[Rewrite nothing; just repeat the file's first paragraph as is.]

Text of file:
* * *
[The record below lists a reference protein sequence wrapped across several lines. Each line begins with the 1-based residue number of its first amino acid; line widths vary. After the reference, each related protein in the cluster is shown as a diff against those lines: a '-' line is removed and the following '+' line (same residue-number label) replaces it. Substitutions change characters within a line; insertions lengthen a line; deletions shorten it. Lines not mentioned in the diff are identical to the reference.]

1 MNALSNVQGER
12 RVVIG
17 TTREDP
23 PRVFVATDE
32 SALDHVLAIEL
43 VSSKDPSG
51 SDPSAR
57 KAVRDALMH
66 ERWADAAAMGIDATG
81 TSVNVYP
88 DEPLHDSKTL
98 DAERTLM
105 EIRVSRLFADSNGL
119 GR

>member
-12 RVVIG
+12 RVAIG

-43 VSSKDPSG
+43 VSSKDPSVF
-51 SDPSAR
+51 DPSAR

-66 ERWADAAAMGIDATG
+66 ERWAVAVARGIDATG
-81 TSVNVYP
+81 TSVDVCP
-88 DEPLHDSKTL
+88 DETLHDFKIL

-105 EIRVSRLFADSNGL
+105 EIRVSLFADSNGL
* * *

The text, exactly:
[The record below lists a reference protein sequence wrapped across several lines. Each line begins with the 1-based residue number of its first amino acid; line widths vary. After the reference, each related protein in the cluster is shown as a diff against those lines: a '-' line is removed and the following '+' line (same residue-number label) replaces it. Substitutions change characters within a line; insertions lengthen a line; deletions shorten it. Lines not mentioned in the diff are identical to the reference.]